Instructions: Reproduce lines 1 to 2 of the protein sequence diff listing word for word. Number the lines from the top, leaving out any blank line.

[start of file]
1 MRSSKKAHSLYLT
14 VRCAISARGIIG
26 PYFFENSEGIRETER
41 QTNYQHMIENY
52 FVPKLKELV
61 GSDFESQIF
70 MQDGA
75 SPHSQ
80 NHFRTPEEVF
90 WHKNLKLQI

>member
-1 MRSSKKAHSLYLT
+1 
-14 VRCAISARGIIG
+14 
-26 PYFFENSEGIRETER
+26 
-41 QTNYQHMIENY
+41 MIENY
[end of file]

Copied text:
1 MRSSKKAHSLYLT
14 VRCAISARGIIG